Besides, all the planning is handled by the cruise lines and you are always comfortable in knowing your vacation is being handled by individuals that have done this many times before. You also have the freedom to skip a tour and set off exploring on your own, if you feel adventurous. There are times I feel better about just setting out and exploring without a schedule. The river cruises give you the ability to determine your own path so to speak.

 

Széchenyi Chain Bridge, Budapest Hungary

Széchenyi Chain Bridge, Budapest Hungary

 

One of the more appealing aspects of river cruising is the fact that you only have to pack and unpack once. When I was younger, I had no issues tossing my clothes in a suitcase and traveled from city to city without any reservation or issues. I could get by with hardly any sleep and stay up until the wee hours of the morning. As the years continue to roll by, much faster that I desire, I find this issue becoming more and more unsettling.

 

 

The advantage of a river cruise is you unpack once and are still able to see a plethora of cities and experience various cultures, without packing and unpacking again. I have found a new passion. As I approach the final chapters in my life, I find the little aspects of living are the true treasures. River cruises have become a passion and as several octogenarians continue to cruise, I feel confident I have years left to enjoy my new interest. When will you take the leap and join the millions that cruise each year and when will you enjoy another river cruise? I would recommend a river cruise to anyone, of any age. Go for it!

Viking River Cruises, Budapest

For four years Kim and I have dreamed of taking a Viking River Cruise together through Europe. I have been disappointed year after year, as it never came to fruition. Neither one of us had ever been to the continent until this year. Miracle of miracles, I have been three times in 2015 and have completely become enamored with its architecture, people and food as a whole. I have fallen head over heels for the wonderful attributes of Europe. Most fortunately I also connected with Viking this year and Kim and I were able to participate in a trip of lifetime. In all our 37 years of marriage and vacations, nothing compares or can measure up to a river cruise with Viking. The overall impression is a 5-star involvement. We will treasure our memories the remainder of our living days.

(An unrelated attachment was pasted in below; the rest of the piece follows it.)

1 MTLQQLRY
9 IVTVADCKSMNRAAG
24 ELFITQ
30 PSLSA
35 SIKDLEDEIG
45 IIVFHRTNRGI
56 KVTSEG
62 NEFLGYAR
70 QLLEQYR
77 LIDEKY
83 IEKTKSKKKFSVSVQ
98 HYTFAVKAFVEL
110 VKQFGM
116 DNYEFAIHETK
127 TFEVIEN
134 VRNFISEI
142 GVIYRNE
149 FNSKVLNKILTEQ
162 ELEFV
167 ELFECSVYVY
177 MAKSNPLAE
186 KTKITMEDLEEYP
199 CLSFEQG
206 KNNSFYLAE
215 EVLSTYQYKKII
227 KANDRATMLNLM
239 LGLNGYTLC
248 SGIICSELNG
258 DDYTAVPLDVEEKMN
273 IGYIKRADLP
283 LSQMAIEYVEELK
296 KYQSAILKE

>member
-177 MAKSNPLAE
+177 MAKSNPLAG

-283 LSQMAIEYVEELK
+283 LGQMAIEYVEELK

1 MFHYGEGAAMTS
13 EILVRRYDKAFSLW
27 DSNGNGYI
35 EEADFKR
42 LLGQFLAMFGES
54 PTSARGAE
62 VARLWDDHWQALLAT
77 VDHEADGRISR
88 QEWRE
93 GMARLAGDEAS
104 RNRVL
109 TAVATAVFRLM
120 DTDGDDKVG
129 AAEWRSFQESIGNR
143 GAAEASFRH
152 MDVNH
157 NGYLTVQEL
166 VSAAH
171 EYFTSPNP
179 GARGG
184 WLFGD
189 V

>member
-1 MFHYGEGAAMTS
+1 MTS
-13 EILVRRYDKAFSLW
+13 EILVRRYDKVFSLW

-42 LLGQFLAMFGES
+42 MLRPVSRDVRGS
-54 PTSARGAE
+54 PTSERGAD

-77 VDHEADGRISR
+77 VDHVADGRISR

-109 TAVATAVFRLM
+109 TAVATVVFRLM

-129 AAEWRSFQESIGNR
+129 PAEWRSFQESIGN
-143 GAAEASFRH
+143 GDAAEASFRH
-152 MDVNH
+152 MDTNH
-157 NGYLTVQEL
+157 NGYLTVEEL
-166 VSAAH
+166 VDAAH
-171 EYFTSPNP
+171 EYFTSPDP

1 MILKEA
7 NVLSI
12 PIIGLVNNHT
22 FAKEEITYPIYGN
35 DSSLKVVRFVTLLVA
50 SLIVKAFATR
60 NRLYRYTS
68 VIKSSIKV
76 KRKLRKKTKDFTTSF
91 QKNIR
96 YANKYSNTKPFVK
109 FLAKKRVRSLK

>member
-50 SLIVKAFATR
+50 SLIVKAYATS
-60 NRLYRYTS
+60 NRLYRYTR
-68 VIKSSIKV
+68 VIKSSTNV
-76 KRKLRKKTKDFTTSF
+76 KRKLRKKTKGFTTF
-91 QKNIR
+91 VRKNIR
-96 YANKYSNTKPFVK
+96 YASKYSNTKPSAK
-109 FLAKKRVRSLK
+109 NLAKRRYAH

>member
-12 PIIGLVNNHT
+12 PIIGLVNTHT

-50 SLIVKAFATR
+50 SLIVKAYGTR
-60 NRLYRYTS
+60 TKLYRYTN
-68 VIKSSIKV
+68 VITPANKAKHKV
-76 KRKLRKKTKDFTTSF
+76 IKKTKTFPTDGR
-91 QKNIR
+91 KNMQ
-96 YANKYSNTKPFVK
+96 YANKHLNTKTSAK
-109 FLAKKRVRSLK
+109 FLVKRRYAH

Viking Longship Modi

Viking Longship Modi

 

We were given a list of four cruises to select from and I chose the “Danube Waltz Cruise”. Basically as a result of Kim’s creative abilities and the fact this cruise centered on Christmas Markets. I did not make the wrong choice, as I am sure you are aware, if you followed our escapades on Twitter, Facebook or Instagram. We were met at the airport by a terrific native Hungarian who spoke very good English and proceeded to elaborate on a fair portion of the history of Hungary. They loaded our luggage and the superlative service began instantly. We arrived at the Viking Longship Modi and boarded to check in. The staff was friendly, accommodating and impressed me immediately. We were led to our stateroom where we had champagne, water and fabulous fresh cookies waiting for us to arrive. We were hooked right away!

 

Reception Area and upstairs Library

Reception Area and upstairs Library

 

Even though we were worn out from an over 20 hour  flight, we jumped right in for the  “Welcome Walk” at 2:00 PM, after checking into the ship. We walked for approximately 90 minutes and saw a glimpse of the Budapest Christmas Markets and several statues of Heroic individuals, along with a plethora of beautiful constructed government buildings. Most of which escapes my memory since we were exhausted. I was instantaneously mesmerized by the architecture in Budapest. Kim immediately was drawn to the Christmas Markets and the laser cut wooden spoons, as those of you that followed us know full well by now.